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Navy ships head into South China Sea to counter Beijing ‘bullying’

Two U.S. Navy ships sailed into the South China Sea Thursday in a show of support for a Malaysian drill ship that’s been getting hassled by Chinese vessels as Beijing continues its attempts to claim the resource-rich sea as its own.

The littoral combat ship Montgomery and the dry cargo ship Cesar Chavez each steamed near the Malaysia-contracted West Capella, which has been harassed by Chinese fishing vessels and coast guard ships in recent months, according to the Center for Strategic and International Studies’ Asia Maritime Transparency Initiative.

The West Capella has been conducting exploratory drilling in two oil and gas fields, Malaysian moves that have irked a Chinese government that has increasingly tried to lay claim to the region.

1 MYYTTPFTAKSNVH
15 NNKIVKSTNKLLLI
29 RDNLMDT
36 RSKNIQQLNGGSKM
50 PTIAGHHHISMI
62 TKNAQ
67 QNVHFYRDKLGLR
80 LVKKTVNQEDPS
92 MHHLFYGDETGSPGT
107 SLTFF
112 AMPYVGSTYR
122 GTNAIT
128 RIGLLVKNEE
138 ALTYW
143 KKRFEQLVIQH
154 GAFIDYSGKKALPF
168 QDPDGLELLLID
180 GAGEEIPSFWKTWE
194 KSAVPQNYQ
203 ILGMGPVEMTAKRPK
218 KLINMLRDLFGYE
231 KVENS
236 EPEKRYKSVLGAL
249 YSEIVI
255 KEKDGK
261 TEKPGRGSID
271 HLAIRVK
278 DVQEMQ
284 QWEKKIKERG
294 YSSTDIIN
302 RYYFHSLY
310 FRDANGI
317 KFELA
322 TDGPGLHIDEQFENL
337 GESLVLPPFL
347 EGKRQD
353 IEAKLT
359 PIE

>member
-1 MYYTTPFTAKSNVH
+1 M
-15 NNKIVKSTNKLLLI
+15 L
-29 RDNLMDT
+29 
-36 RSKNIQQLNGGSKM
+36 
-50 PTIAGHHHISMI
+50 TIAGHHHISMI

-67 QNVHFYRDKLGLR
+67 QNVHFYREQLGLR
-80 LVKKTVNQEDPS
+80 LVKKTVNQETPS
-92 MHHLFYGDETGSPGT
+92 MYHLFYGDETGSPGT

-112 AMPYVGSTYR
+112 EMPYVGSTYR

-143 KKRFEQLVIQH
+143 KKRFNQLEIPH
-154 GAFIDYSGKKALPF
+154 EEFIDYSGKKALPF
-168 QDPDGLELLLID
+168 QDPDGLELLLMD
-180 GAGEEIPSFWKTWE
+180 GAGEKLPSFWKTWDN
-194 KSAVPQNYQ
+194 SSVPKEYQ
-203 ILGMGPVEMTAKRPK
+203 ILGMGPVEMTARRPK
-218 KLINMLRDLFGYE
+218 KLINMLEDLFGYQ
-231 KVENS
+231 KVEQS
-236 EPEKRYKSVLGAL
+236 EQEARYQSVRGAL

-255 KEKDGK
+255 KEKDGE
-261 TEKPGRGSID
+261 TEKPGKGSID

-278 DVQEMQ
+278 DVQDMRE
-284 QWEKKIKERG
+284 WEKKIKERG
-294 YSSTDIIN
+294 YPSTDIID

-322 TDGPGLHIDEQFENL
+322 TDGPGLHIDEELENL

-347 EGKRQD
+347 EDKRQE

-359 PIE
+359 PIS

Similar disputes have arisen in the past year with neighboring Vietnam as well.

Both U.S. ships were already underway in the region at the time of the maneuver.

“We are committed to a rules-based order in the South China Sea and we will continue to champion freedom of the seas and the rule of law,” Pacific Fleet commander Adm. John Aquilino said in a statement. “The Chinese Communist Party must end its pattern of bullying Southeast Asians out of offshore oil, gas and fisheries. Millions of people in the region depend on those resources for their livelihood.”

The Navy regularly sends ships into the contested waters. The so-called freedom of navigation operations, or FONOPs, are intended as a gray-hulled signal to Beijing that the United States seeks to keep those waters open and international.

“Through continued operational presence in the South China Sea, the U.S. Navy supports transparency, the rule of law, freedom of navigation and overflight, the principles that underpin security and prosperity in the Indo-Pacific, so that all nations in the region may benefit,” the command said.

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